God recognizes Cain is at risk of making a bad decision and tries to give him a heads up. I wonder if this struck me because of a situation we were facing as a family. One of our children was making choices we felt they were not ready for. We could see what was coming down the pike and it looked a lot like disappointment and pain. We desperately wanted to guide our child away from such consequences but all we could do was caution, warn and journey with them as they made their choices.
I knew that is was going to hurt us as parents. I had absolutely no control of the situation but would definitely be impacted by it. I wouldn’t just get to watch events play out, I would be affected by it too. It would affect me because I love my child so incredibly much. When my child hurts, I hurt. When my child is disappointed, I am disappointed and my heart aches for them. When they have to experience the natural consequence of their choices, I feel pain and sorrow for them. I do not delight in being proven correct in my prediction. I do not revel in them suffering the consequence we warned them of. I lose sleep because I know they are hurting and there is nothing I can do about it. I feel grief and wish like crazy that I could take the consequence instead of them
As I read this verse in the scriptures, I could identify with God’s deep concern and love. I could hear God crying “Danger, run away!!!” I felt God’s heart bursting with desperate love for Cain. God’s desire for Cain to choose well was magnified for me by my desire for my own child to choose well.
I am beginning to understand in a new way how hard it is for God to allow us free will. The consequences of our choices do not only hurt us, God feels that pain deeply too. He hurts with us because of his crazy, immense love for us. God is offering guidance to Cain and it is motivated by desperate loving kindness. He is trying to help Cain win. He was giving Cain a way to change the course. God is giving Cain the necessary tools to escape a bad decision. As I read this, I don’t see God shaking his head and pointing a finger. I see a loving Father trying respectfully to guide a dearly loved child. I see a loving parent reading the road signs and trying to help avoid disaster, recognizing that the choice is ultimately up to the child. Giving us free will costs God. He is in the pain of our consequences with us.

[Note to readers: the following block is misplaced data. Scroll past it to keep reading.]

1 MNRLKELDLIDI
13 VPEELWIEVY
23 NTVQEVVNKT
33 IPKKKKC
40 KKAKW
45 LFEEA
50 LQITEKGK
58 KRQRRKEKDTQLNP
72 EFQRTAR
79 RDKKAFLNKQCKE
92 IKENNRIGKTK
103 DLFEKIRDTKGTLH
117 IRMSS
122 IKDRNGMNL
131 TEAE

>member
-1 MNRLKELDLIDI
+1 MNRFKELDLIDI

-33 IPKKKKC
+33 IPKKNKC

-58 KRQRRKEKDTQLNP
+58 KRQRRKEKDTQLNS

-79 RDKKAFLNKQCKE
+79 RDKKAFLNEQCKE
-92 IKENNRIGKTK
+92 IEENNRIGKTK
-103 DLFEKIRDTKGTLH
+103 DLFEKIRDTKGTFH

1 Corinthians 10: 13 says “No temptation has overtaken you except what is common to mankind. And God is faithful; he will not let you be tempted beyond what you can bear. But when you are tempted, he will also provide a way out so that you can endure it.”
God doesn’t have to warn us like he warned Cain. He doesn’t have to provide a way out. He isn’t obligated to give warning. Out of his deep love for us, he offers an escape so we can avoid mistakes. He chooses to guide us. He does it because he wants to help us win. He wants us to avoid painful and difficult consequences. He does it because He loves us more than our finite minds can fathom.
God doesn’t just leave us to the course of our human nature, He knows the struggles we face. He knows the weaknesses we have. His desire is for us to rule over the thinking, situations, and choices that threaten to cause us to stumble. His hearts desire is to see us win.